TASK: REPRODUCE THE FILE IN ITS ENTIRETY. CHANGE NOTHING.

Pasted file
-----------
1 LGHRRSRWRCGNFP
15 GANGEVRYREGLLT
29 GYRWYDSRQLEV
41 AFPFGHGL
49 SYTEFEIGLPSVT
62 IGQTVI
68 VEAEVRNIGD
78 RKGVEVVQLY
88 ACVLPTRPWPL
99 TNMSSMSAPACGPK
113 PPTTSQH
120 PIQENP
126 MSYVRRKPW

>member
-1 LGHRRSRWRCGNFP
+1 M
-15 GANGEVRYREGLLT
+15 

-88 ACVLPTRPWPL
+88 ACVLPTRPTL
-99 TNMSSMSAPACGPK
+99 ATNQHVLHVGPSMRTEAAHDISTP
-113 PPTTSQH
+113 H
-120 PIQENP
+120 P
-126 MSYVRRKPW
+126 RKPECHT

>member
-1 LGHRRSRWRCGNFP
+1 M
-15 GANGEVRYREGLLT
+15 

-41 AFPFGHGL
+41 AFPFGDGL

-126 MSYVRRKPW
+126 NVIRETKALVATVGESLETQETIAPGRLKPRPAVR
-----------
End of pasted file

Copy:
1 LGHRRSRWRCGNFP
15 GANGEVRYREGLLT
29 GYRWYDSRQLEV
41 AFPFGHGL
49 SYTEFEIGLPSVT
62 IGQTVI
68 VEAEVRNIGD
78 RKGVEVVQLY
88 ACVLPTRPWPL
99 TNMSSMSAPACGPK
113 PPTTSQH
120 PIQENP
126 MSYVRRKPW

>member
-1 LGHRRSRWRCGNFP
+1 M
-15 GANGEVRYREGLLT
+15 

-88 ACVLPTRPWPL
+88 ACVLPTRPTL
-99 TNMSSMSAPACGPK
+99 ATNQHVLHVGPSMRTEAAHDISTP
-113 PPTTSQH
+113 H
-120 PIQENP
+120 P
-126 MSYVRRKPW
+126 RKPECHT

>member
-1 LGHRRSRWRCGNFP
+1 M
-15 GANGEVRYREGLLT
+15 

-41 AFPFGHGL
+41 AFPFGDGL

-126 MSYVRRKPW
+126 NVIRETKALVATVGESLETQETIAPGRLKPRPAVR